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FIFA confirms positive drug tests for 19 out of 24 U17 World Cup teams


FIFA confirmed Monday through its Chief Medical Officer Jiri Dvorak that 109 players on 19 out of 24 teams that participated in this summer's Under-17 World Cup in Mexico have players that tested positive for banned substance clembuterol. It did not specify the players and teams that tested positive.

The clembuterol was supposedly present in cotaminated meat which the teams consumed, similar to the situation that saw five of Mexico's senior players suspended by the Mexican Football Federation (FMF) after testing positive for the substance during June's CONCACAF Gold Cup.

Mexico went on to defeat the United States in the final and the five players were not sanctioned by the FMF. Last week the case was dropped by the World Anti-Doping Agency after reviewing evidence provided by FIFA.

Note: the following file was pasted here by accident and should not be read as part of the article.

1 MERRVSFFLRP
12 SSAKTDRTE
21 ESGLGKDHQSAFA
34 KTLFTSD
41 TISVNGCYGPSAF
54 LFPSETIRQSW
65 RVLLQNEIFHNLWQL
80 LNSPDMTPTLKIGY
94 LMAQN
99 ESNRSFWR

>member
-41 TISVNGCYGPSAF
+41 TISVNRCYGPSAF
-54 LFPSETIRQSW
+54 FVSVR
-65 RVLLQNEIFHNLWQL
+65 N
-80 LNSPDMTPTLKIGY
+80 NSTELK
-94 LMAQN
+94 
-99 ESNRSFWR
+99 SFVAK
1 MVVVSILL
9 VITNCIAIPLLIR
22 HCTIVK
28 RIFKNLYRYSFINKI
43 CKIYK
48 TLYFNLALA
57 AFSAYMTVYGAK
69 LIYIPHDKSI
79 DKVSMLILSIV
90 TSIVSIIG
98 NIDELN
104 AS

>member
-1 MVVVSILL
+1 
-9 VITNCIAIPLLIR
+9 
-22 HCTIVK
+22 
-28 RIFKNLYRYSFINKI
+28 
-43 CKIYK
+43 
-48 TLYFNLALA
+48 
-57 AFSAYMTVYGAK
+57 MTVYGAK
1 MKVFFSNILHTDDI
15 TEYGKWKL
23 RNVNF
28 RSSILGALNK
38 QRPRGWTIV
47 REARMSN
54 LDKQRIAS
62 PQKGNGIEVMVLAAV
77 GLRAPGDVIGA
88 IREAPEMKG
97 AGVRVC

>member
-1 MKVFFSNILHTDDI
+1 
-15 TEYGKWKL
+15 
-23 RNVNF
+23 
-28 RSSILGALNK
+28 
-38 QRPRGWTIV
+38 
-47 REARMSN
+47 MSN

"It is not a doping issue," Dvorak said in a teleconference with the Mexican press. "It is a public health issue."

WADA had cited the studies from the U-17 World Cup as part of the reason for dropping its case against the Mexican national team players.

"WADA has subsequently received compelling evidence from a FIFA study at the U-17 World Cup in Mexico that indicates a serious health problem in Mexico with regards to meat contaminated with clenbuterol," the agency said in a statement on its website, following its dropping of the case against the Mexican players. "This is a public health issue that is now being addressed urgently by the Mexican Government."